We all know the cranberry as a very tart red fruit that is mostly used in juices or in conjunction with other sweeter tasting fruits. But are cranberries really healthy for us, or is it just marketing hype?
Interesting trivia – the name cranberry actually refers to two things: it is the name of a dwarf evergreen shrub that primarily grows in the northern hemisphere, and it is also the name of the red fruit from the cranberry shrub.
Yes, cranberries really are truly healthy for us.
Here are 6 benefits that recent research has found:
- The phyto-nutrient and anti-oxidant content of cranberries help to reduce the risk of inflammation
- Preliminary research shows that drinking cranberry juice daily may influence cholesterol levels, by increasing HDL (good cholesterol) and decreasing LDL (bad cholesterol).
- When tested using a test tube – extracts of chemicals in cranberries prevented breast cancer cells from multiplying. Scientists are uncertain as to whether they would work in humans.
- Current research about the effects of cranberry on heart disease, yeast infections and other conditions is being funded by The National Institutes of Health. Other research is being done to investigate its potential against cancer, stroke and viral infections.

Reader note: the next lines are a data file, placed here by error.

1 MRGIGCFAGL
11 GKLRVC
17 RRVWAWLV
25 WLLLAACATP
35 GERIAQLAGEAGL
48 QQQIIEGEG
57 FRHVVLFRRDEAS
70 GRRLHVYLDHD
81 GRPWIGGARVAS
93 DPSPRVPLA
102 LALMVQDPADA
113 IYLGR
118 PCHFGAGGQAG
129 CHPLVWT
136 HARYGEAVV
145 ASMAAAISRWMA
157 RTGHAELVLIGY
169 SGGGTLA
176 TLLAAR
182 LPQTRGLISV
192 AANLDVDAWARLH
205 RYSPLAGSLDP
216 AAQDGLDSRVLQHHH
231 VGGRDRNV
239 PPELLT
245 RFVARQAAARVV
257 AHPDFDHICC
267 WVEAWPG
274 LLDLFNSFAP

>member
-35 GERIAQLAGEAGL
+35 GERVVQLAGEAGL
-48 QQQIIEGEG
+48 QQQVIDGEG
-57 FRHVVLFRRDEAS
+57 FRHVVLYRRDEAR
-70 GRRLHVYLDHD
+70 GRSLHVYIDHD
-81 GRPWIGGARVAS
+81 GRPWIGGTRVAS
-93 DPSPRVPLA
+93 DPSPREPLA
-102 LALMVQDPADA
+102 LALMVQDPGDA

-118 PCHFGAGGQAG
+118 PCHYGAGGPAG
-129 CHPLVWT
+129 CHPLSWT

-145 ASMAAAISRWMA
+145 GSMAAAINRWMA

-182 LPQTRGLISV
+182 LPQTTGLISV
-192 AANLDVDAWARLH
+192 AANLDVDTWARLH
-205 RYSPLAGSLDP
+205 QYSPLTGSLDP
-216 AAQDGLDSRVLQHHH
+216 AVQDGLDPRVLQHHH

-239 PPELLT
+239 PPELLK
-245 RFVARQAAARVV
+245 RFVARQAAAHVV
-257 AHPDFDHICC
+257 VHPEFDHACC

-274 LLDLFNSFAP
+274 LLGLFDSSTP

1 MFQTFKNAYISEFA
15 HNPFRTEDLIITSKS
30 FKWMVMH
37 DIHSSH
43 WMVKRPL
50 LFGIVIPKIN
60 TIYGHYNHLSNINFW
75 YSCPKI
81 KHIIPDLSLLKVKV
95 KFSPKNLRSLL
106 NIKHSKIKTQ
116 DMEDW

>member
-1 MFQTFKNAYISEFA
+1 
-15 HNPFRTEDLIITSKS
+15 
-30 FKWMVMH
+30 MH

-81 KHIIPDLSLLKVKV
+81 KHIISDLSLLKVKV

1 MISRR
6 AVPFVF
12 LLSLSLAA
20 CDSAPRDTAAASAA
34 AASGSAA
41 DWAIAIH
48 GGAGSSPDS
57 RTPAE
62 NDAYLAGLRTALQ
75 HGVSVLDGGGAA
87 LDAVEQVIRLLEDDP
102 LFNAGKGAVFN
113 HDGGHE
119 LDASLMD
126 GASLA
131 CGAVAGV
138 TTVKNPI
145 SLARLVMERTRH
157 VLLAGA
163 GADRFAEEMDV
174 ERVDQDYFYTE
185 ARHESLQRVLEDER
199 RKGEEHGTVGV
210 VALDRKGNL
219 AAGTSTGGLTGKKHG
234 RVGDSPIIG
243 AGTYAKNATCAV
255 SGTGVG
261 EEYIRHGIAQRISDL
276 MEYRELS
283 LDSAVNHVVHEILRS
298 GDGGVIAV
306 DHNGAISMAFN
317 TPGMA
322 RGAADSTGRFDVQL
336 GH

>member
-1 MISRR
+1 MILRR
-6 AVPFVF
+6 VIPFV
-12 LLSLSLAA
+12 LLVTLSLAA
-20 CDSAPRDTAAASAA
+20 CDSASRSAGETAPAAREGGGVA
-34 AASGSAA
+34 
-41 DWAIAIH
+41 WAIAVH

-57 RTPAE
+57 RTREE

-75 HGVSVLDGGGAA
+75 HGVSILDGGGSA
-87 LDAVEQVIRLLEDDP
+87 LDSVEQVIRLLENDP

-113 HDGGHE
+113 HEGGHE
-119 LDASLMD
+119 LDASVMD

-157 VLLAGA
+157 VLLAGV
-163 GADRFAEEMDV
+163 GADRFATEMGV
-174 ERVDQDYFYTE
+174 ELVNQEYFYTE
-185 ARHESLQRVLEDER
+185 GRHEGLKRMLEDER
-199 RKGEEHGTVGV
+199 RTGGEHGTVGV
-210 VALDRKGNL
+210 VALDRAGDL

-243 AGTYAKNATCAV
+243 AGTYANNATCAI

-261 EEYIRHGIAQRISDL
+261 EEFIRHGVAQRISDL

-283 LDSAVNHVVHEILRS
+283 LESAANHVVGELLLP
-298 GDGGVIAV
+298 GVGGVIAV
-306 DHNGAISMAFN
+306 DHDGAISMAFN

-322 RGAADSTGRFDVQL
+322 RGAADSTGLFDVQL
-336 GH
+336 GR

- According to other research funded by the National Institutes of Health, cranberries may help avoid urinary tract infections
- Cranberries could also block plaque build up on teeth.
Cranberries have a high nutritional value.
In fact, some experts have are calling raw cranberries a “superfruit”. Here is a list of nutrients they contain:
- A large spectrum of phytonutrients – which give cranberries antioxidant and anti-inflammatory qualities
- Vitamin C: one cup of raw cranberries provides 24% of the recommended daily value of Vitamin C
- Fiber: one cup of raw cranberries contains 20% of the recommended amount of daily fiber.
- Vitamin E and vitamin K
- Micronutrients: potassium, phosphorous, calcium, magnesium, manganese.
Cranberries are available in the fall, and can be used in many ways, including the traditional cranberry sauce served with a turkey dinner. Try putting cranberries in healthy muffins, along with some blueberries or baking them into a loaf. Here is a recipe for Cranberry Relish.
Interested in learning more about whole foods that can benefit your health? Want to know what other foods are high in antioxidants and will boost your immune system? Contact me – I’d love to help you find the foods that are right for YOU, and will help you to build a healthy lifestyle that lasts!. Cranberry is a great food to start with!
Copyright © 2013 Cathy Ormon – All Rights Reserved